Projects, partners and the pandemic: the year in review for Eindhoven Engine
Despite the difficulties of the pandemic, 2021 went well for Eindhoven Engine: four new projects have been added, Eindhoven Engine Academy is gathering pace and OpenCall 2022 is ready to run. Bert Pauli, Head of the Supervisory Board, looks back on a positive year and ahead to our upcoming ambitions.
Strength in adversity
Of course, it hasn’t all been plain sailing. Co-location has largely been exchanged for online activities, while events such as the hackathon have been postponed. But in challenge lies opportunity, and the pandemic has allowed us to pilot a system which supports people in asking questions and finding one another. Regular talks with projects and virtual networking have also allowed us to follow the newest developments in Brainport and beyond, helping us to expand our reach even with reduced physical contact.
“Overall, we are very satisfied with our progress and currently have 19 projects,” says Bert. “The Academy is helping them with design thinking, systems thinking, leadership development and business model innovation, while community activities are increasing serendipity between people from different projects – from outside of the box, so to speak and helping to increase crossover potential.”
Partners in equilibrium
Such crossovers between projects – whether in terms of individuals, knowledge or resources – are a crucial part of the Engine’s work and have continued this year with the addition of projects from OpenCall 2021. These also highlight our diversity as an organization, ranging from climate systems and digital twins to energy towers and noise measurement. By encouraging collaboration across domains, we aim to answer interlinked questions facing humanity and our environment.
From left to right: Arnoud de Jong, Katja Pahnke, Guustaaf Savenije, Maarten Steinbuch, Bert Pauli, Elke den Ouden, Staf Depla (Superadvisory Board and Directors Eindhoven Engine)
“I’m happy to see that the newest call has increased our number of partners, including both SMEs and bigger organizations,” continues Bert. “It’s also boosted the visibility of our shareholders: TU Eindhoven, TNO and Fontys. This is a trusting relationship with various perspectives on why the Engine is important, including the valorization of new ideas and access to bigger consortia in the region. The Engine is a showcase for entrepreneurship and agile innovation and it’s good to have all these partners in equilibrium.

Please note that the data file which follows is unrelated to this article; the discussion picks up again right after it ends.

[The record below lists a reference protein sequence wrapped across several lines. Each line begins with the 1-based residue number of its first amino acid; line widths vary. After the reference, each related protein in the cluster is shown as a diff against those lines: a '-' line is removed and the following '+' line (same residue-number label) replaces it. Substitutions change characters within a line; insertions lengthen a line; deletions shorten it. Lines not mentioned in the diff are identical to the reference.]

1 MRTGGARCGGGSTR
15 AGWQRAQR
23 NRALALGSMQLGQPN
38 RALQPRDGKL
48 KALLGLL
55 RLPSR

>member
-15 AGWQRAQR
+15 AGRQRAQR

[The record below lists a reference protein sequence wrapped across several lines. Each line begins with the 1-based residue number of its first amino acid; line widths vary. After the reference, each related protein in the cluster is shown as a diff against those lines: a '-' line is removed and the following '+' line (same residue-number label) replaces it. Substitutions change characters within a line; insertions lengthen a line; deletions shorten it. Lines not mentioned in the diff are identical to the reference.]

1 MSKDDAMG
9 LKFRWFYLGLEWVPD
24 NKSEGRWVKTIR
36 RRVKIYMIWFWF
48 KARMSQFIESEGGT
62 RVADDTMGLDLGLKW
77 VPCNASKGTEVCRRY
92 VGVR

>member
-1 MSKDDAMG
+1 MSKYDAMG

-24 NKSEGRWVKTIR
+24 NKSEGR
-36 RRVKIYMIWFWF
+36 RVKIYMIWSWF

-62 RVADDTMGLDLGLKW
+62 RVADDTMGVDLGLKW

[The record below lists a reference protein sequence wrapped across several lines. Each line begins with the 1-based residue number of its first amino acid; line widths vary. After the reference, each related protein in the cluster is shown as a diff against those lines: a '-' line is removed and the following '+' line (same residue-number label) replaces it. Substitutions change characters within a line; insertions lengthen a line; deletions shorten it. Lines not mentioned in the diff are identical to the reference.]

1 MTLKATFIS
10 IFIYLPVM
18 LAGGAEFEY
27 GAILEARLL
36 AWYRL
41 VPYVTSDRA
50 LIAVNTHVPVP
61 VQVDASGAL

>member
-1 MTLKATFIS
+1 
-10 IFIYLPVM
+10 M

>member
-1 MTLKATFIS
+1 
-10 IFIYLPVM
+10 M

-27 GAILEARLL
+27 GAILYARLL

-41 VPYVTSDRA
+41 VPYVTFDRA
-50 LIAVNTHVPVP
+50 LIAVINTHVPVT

“The Engine is a showcase for entrepreneurship and agile innovation and it’s good to have all these partners in equilibrium.”
Bert Pauli, Head Superadvisory Board Eindhoven Engine
Investing in the future
Looking to 2022, the most important task is to allocate the 2.4 million euros received via the Regio Deal to as many as seven new projects. With a little luck, this will coincide with the return of co-location, furthering crossovers between these projects and those already running. The biggest ambition of the Supervisory Board and the Eindhoven Engine management is now to develop a financing structure and business model for after the conclusion of the current call structure in 2025.
“In the Regio Deal,” Bert concludes, “we focus on a balance of projects, outreach and Academy activities. What we see now is new developments in which Eindhoven Engine can play a role, such as the National Growth Fund. We’re already involved in proposals for quantum technology, next-gen high-tech and Data-driven Mobility and Smart City (DEMS) and can contribute to networking, ecosystem development and orchestration. This could help with our goal of finding other financing possibilities to keep on accelerating innovation for years to come.”